US Seeks Stronger Ties With Brazil
Agricultural subsidies, closed markets currently mar the bi-lateral relationship
WASHINGTON, DC - 06/13/06 - Brazil and the US must "band together" to strengthen trade ties to counter China's fast-expanding economic influence, according to US Commerce Secretary Carlos Gutierrez.
Seeking to boost economic links after efforts failed to create a Free Trade Area of the Americas pact, Gutierrez recently told Brazilian and American business executives that China - not the US - should be seen as Brazil's main business competitor.
"This is not a time to be divided," Gutierrez said as he wrapped up a recent five-day visit to Brazil.
China imports vast amounts of Brazilian soy and iron ore. But cheap imports of Chinese products including textiles and shoes, coupled with the rising value of Brazil's currency against the US dollar, have seriously damaged other industries in Latin America's largest country.
China should not only be seen as an export market with 1.3 billion consumers, but also as a nation of 1.3 billion "new competitors," Gutierrez said.
The US for years wanted to clinch a regional trade agreement that would slash trade barriers and open new markets in a 34-nation zone stretching from Canada to Chile. Brazil would have been a key player, its economy the hemisphere's second-largest after the US.
But the talks have bogged down amid a stalemate between Brazilian and US demands.
Brazil has insisted on deep cuts in the subsidies handed out to American farmers. The US has countered with demands that Brazil open up its manufacturing and services markets, as well as combat piracy of products from DVDs to music compact discs.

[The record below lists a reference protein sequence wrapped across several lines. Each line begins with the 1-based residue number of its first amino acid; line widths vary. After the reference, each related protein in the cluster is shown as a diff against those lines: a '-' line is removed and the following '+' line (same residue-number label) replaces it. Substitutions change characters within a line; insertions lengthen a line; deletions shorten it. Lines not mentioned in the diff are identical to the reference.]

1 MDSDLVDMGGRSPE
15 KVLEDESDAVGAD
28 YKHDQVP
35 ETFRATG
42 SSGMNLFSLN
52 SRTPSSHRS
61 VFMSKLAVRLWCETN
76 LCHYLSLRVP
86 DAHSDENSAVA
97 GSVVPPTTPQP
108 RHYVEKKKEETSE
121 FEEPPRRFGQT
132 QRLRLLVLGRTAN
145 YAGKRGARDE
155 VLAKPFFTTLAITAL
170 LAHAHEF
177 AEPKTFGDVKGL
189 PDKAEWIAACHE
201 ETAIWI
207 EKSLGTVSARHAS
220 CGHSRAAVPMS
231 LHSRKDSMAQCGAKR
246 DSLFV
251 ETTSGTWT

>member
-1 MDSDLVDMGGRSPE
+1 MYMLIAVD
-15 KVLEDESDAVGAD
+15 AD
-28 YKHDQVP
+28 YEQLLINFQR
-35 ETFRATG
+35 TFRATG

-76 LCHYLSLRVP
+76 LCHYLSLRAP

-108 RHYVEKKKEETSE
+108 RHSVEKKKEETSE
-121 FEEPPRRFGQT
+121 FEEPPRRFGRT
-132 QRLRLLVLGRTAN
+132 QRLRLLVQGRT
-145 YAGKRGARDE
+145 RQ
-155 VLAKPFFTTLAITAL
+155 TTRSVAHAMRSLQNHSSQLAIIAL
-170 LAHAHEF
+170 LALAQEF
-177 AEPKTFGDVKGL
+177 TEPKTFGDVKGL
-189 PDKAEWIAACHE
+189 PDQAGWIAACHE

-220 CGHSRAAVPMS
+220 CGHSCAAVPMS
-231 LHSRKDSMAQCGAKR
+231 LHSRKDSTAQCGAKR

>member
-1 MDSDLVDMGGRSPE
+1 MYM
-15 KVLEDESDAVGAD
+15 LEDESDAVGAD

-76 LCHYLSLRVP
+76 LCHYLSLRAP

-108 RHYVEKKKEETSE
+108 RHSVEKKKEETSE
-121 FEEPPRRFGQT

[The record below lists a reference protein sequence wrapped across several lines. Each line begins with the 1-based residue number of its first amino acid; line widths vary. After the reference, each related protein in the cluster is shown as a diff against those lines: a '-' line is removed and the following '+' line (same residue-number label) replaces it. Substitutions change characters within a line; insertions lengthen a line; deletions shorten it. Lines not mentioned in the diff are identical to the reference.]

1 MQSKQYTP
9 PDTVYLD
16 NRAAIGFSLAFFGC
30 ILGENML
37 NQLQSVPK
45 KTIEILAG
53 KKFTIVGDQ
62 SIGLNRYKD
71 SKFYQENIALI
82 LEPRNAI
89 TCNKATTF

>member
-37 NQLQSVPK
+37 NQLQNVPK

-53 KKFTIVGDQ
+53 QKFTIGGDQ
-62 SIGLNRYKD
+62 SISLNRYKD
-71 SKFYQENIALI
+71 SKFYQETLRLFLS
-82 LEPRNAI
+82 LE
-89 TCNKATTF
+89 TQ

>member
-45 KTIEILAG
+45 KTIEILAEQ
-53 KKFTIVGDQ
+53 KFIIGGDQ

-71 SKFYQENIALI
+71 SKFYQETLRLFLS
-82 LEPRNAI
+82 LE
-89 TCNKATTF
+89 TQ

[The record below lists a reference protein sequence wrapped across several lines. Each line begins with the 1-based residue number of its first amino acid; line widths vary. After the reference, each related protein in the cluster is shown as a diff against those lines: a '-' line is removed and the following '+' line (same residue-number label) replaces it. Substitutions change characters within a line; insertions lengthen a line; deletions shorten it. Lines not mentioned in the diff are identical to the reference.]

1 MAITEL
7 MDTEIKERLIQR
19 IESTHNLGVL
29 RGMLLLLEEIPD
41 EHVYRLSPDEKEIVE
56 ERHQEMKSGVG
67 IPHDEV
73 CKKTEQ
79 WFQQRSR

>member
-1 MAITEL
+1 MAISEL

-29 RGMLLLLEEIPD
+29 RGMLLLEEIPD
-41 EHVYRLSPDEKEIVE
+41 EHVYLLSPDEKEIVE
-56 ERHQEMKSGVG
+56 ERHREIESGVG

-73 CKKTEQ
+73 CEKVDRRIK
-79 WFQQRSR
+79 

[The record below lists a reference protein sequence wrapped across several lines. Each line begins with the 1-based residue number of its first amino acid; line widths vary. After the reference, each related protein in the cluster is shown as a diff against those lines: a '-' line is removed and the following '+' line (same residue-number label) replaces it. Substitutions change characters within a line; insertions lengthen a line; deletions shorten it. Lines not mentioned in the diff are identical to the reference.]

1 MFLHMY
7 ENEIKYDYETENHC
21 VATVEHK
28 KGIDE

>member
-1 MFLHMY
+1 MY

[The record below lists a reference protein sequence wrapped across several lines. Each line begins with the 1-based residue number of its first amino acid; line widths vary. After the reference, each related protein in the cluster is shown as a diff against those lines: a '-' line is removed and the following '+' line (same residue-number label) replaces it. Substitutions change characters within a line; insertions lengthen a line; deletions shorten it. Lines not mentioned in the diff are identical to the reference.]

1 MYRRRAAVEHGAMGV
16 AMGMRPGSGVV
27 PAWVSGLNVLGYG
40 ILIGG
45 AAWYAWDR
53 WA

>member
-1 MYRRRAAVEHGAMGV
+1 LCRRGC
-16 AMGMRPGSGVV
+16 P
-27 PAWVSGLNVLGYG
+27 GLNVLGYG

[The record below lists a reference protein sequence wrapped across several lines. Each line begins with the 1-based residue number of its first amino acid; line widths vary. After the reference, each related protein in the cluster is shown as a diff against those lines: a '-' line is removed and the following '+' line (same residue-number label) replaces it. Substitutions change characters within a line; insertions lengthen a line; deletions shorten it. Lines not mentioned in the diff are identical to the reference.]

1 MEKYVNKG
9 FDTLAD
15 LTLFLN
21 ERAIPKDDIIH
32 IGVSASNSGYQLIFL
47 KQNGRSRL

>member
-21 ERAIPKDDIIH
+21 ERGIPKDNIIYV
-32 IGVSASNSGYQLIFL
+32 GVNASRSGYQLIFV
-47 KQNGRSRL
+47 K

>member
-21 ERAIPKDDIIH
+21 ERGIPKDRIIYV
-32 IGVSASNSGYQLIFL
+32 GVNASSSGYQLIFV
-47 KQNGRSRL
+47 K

Early last week, Gutierrez and Brazilian Minister of Trade and Industry Luiz Fernando Furlan signed a memo of understanding for informal talks between the two nations on trade-related issues.
Gutierrez said Brazil has taken solid steps over the last year and a half in enforcing intellectual property rights, but that the country still has more work to do.
The same disputes also have held up efforts by the World Trade Organization (WTO) to forge a global trade treaty for the group's 149 member nations.
The group missed an April deadline to schedule a conclusion to negotiations.
Looming over the talks is the July 2007 expiration of a US "fast-track" law, which requires the US Congress to either accept or reject international deals as a whole without being able to pick them apart line by line.
Gutierrez said the US has made an offer to make deep cuts in farm subsidies, but encouraged Brazil to take a leadership role in encouraging developing countries to open their markets.
Without similar concessions from Brazil and other developing nations, the push to clinch the trade deal could face defeat in the US Congress, Gutierrez said.
"Our farmers and our members of Congress will say, 'Why are you giving such large agricultural concessions?'" he added.
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